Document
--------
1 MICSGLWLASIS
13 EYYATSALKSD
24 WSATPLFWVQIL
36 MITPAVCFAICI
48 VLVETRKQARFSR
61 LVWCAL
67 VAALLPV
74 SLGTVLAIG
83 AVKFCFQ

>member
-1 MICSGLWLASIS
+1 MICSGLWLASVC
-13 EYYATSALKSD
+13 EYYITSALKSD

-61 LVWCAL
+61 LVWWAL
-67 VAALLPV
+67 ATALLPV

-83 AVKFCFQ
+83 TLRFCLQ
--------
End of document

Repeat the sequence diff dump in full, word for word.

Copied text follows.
1 MICSGLWLASIS
13 EYYATSALKSD
24 WSATPLFWVQIL
36 MITPAVCFAICI
48 VLVETRKQARFSR
61 LVWCAL
67 VAALLPV
74 SLGTVLAIG
83 AVKFCFQ

>member
-1 MICSGLWLASIS
+1 MICSGLWLASVC
-13 EYYATSALKSD
+13 EYYITSALKSD

-61 LVWCAL
+61 LVWWAL
-67 VAALLPV
+67 ATALLPV

-83 AVKFCFQ
+83 TLRFCLQ